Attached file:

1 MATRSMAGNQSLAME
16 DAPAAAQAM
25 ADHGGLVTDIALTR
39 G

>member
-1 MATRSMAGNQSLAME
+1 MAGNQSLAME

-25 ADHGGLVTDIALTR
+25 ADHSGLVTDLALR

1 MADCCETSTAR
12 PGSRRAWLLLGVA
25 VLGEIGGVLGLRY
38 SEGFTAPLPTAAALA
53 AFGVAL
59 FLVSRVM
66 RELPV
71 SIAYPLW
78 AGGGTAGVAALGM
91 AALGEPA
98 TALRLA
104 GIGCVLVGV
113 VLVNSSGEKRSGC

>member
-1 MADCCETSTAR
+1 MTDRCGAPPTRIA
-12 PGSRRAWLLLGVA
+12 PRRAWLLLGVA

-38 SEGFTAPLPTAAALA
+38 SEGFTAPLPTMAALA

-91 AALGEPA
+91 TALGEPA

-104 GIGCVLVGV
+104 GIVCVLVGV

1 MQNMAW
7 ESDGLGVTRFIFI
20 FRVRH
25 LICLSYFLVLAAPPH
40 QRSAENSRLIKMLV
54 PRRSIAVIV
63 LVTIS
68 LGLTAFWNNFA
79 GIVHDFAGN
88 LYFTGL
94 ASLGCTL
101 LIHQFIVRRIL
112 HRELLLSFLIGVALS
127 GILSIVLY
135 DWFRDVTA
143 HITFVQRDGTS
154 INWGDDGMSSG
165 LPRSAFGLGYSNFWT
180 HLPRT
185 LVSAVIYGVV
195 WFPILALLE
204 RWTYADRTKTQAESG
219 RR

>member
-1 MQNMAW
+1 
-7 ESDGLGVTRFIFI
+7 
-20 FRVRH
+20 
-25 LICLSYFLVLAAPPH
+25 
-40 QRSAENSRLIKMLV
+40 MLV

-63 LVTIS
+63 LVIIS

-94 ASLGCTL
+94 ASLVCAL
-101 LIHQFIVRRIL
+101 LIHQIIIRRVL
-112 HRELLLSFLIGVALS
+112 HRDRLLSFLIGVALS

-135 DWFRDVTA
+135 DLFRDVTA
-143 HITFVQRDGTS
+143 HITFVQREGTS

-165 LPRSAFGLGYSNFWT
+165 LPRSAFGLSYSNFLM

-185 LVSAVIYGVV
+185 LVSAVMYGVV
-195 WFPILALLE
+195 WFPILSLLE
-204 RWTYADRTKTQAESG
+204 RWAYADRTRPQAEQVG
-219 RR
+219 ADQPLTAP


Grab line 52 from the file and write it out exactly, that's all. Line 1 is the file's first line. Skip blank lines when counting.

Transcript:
180 HLPRT